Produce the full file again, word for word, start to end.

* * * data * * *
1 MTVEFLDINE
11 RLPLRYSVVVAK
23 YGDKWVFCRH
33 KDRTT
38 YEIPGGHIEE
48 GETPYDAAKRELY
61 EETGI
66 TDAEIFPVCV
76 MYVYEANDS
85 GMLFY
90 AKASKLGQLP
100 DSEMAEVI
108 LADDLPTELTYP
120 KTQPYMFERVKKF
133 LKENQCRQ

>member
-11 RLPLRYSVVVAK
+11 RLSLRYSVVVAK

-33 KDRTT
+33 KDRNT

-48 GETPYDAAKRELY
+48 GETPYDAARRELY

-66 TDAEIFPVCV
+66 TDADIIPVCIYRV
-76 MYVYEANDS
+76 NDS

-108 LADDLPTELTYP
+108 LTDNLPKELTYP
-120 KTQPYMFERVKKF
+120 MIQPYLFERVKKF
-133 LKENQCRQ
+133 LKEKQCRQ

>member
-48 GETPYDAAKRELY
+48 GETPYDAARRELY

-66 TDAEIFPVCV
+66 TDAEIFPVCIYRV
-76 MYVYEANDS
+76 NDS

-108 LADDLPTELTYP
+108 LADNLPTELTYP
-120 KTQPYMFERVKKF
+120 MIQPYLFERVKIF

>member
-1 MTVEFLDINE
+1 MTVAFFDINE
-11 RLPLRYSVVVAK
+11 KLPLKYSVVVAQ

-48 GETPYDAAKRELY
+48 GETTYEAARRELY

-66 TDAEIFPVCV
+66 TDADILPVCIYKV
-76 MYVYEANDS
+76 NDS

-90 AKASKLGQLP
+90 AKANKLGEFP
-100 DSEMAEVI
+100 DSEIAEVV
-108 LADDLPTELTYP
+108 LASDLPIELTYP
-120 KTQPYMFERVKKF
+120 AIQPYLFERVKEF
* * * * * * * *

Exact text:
1 MTVEFLDINE
11 RLPLRYSVVVAK
23 YGDKWVFCRH
33 KDRTT
38 YEIPGGHIEE
48 GETPYDAAKRELY
61 EETGI
66 TDAEIFPVCV
76 MYVYEANDS
85 GMLFY
90 AKASKLGQLP
100 DSEMAEVI
108 LADDLPTELTYP
120 KTQPYMFERVKKF
133 LKENQCRQ

>member
-11 RLPLRYSVVVAK
+11 RLSLRYSVVVAK

-33 KDRTT
+33 KDRNT

-48 GETPYDAAKRELY
+48 GETPYDAARRELY

-66 TDAEIFPVCV
+66 TDADIIPVCIYRV
-76 MYVYEANDS
+76 NDS

-108 LADDLPTELTYP
+108 LTDNLPKELTYP
-120 KTQPYMFERVKKF
+120 MIQPYLFERVKKF
-133 LKENQCRQ
+133 LKEKQCRQ

>member
-48 GETPYDAAKRELY
+48 GETPYDAARRELY

-66 TDAEIFPVCV
+66 TDAEIFPVCIYRV
-76 MYVYEANDS
+76 NDS

-108 LADDLPTELTYP
+108 LADNLPTELTYP
-120 KTQPYMFERVKKF
+120 MIQPYLFERVKIF

>member
-1 MTVEFLDINE
+1 MTVAFFDINE
-11 RLPLRYSVVVAK
+11 KLPLKYSVVVAQ

-48 GETPYDAAKRELY
+48 GETTYEAARRELY

-66 TDAEIFPVCV
+66 TDADILPVCIYKV
-76 MYVYEANDS
+76 NDS

-90 AKASKLGQLP
+90 AKANKLGEFP
-100 DSEMAEVI
+100 DSEIAEVV
-108 LADDLPTELTYP
+108 LASDLPIELTYP
-120 KTQPYMFERVKKF
+120 AIQPYLFERVKEF